In 2018, the United States spent about $3.6 trillion on health care, averaging to about $11,172 per person. Health care costs take up a significant portion of the U.S. economy. In 1960, health care costs made up about 5% of the GDP and in 2018, health care costs made up about 18% of GDP.
The United States has one of the highest costs of health care in the world and spends significantly more on health care than other comparable countries around the world. The rising costs are problematic and do not indicate better health outcomes.
Why are U.S. Health Care Costs Rising?
There are several reasons why health care spending is increasing in the United States. The cost of health care can be seen as a function of the price of services and the amount the services are used.
Increase in the Cost of Services
The prices of health care services have increased faster than the cost of other goods and services in the U.S. economy. The average cost of medical care has grown at an average rate of about 3.5% per year. This growth rate is quicker than the growth rate for inflation.
One reason for the rise in health care spending is an aging population, which increases the number of services used. The share of people over the age of 65 in the United States as of 2018 is 16%. According to the U.S. Census Bureau, this number is projected to rise to over 20% by 2030. This is because people today are living longer than before. Because people 65 and older spend more on health care than any other age group, this will result in an increase in total health care costs over time.
Additionally, because of the aging population, Medicare enrollment is expected to increase from 60 million people to 75 million people, which is expected to increase the cost of Medicare as well.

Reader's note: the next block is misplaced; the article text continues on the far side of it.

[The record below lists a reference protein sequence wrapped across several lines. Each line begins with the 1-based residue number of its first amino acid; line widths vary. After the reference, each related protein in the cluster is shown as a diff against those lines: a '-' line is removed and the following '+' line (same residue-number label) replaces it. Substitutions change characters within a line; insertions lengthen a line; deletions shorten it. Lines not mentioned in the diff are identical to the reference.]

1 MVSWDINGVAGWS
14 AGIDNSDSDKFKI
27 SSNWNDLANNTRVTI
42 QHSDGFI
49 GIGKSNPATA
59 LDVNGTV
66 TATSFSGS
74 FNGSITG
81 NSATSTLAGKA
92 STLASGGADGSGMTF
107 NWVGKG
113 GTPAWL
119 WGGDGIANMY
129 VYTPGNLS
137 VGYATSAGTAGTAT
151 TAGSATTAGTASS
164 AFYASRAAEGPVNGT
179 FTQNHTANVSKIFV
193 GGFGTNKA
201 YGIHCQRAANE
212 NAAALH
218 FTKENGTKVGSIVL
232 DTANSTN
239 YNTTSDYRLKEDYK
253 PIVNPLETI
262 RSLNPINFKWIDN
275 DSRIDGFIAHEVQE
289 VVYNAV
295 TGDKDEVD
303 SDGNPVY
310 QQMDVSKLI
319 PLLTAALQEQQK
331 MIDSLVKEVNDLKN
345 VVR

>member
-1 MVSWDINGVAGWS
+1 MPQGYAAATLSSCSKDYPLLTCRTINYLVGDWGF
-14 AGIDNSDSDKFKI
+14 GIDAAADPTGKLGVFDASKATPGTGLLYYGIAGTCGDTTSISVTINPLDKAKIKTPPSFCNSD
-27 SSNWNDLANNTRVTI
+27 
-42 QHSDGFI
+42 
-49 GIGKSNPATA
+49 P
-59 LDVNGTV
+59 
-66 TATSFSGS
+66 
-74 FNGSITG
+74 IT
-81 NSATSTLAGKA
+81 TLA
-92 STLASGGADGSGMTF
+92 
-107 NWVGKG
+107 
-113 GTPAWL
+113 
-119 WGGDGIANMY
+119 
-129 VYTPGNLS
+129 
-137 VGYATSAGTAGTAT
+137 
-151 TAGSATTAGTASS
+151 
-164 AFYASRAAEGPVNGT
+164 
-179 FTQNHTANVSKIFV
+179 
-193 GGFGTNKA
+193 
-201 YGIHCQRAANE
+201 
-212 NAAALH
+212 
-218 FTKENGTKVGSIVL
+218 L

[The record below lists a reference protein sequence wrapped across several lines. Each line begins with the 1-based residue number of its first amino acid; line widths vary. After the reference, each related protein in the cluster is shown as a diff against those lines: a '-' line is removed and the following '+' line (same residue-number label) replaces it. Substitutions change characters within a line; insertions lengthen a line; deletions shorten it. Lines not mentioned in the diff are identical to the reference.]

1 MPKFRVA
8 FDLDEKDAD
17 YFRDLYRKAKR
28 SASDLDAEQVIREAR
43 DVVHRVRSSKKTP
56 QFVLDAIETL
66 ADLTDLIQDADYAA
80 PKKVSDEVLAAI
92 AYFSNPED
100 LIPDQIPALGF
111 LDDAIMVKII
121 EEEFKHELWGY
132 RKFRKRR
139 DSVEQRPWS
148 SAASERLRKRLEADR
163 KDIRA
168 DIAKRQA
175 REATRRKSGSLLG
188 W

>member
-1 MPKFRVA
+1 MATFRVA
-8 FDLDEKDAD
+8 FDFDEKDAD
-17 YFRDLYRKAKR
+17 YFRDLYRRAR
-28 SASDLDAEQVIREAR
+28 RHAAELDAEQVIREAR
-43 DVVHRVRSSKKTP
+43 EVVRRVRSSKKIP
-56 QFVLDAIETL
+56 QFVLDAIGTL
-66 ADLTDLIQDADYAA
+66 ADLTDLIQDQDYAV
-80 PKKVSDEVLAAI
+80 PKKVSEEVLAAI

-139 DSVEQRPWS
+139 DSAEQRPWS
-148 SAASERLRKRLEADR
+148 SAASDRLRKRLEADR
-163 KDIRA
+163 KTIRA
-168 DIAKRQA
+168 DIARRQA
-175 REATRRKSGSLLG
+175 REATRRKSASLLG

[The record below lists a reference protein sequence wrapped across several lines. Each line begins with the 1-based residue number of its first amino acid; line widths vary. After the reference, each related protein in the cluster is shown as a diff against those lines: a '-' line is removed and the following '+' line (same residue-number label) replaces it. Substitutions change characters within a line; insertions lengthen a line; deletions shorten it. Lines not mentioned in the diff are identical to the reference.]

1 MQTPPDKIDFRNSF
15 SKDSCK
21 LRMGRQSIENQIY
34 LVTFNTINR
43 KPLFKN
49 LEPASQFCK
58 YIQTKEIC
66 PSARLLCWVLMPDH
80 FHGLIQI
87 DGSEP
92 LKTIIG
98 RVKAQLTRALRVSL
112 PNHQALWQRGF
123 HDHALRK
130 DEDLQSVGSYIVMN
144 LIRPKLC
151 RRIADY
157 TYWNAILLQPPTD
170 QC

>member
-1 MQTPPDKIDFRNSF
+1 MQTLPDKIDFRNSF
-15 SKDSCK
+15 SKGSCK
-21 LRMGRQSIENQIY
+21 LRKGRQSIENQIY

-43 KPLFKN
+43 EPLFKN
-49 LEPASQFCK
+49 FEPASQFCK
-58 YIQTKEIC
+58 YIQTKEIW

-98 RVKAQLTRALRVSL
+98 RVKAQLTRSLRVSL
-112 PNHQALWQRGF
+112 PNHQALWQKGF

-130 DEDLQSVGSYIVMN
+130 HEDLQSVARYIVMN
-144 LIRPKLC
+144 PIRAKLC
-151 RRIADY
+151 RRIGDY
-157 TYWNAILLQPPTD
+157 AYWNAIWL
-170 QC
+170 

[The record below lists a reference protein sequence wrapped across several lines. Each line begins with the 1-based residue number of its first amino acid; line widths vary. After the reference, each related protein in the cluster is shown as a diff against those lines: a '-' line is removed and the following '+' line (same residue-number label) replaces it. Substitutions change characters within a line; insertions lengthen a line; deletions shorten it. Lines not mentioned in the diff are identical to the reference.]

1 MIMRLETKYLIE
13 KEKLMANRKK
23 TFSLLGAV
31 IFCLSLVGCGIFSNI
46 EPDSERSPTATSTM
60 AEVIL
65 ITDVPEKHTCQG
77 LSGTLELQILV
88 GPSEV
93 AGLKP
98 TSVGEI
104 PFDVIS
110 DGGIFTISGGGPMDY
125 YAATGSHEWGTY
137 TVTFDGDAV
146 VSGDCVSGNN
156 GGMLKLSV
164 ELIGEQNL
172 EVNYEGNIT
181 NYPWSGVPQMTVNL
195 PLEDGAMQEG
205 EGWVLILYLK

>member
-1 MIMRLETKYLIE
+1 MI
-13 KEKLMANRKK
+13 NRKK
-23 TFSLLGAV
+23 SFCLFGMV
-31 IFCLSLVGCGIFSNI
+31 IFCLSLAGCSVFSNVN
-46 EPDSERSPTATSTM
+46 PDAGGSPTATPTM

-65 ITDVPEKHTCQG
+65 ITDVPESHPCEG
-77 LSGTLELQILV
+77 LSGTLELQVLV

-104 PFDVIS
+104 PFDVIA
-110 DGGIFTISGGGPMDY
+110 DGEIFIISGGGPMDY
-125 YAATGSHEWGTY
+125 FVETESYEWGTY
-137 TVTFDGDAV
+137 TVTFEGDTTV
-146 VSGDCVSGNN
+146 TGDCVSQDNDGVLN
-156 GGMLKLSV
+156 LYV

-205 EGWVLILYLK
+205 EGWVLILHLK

Health Care Spending by State
Health care spending per capita varies by state. The aforementioned two factors, the price of services and the amount the services are used, also affect the average health care spending in each state. Some states have significantly lower prices for seeing a doctor or specialist than other states. Additionally, some states have a higher population of people over 65, also increasing the average costs.
Health care spending per capita in the data provided in this article includes spending for all privately and publicly funded personal health care services and products, including hospital care, physician services, nursing home care, and prescription drugs.
Based on the data provided, Utah has the lowest health care spending per capita of $5,982. This is likely because Utah residents have a median age of 30.7 years. This is the youngest median age of any state in the U.S. With a lower share of people who are in the 65 and older age group, there are fewer health care services being used. Additionally, Utah is one of the five healthiest states overall in the U.S.
The District of Columbia has the highest health care spending per capita of $11,944. Health care costs in the District of Columbia are extremely high. In general, the cost of living in D.C. is very high. According to a report from the Washington Post, one hospital in D.C. reported charging $115,000 for putting a patient on a ventilator. Another hospital charges almost $69,000 for a lower joint replacement. Although insurance may cover most of the costs, the costs of these services are astronomically high and can still cause a great financial burden on the patient and patient’s family.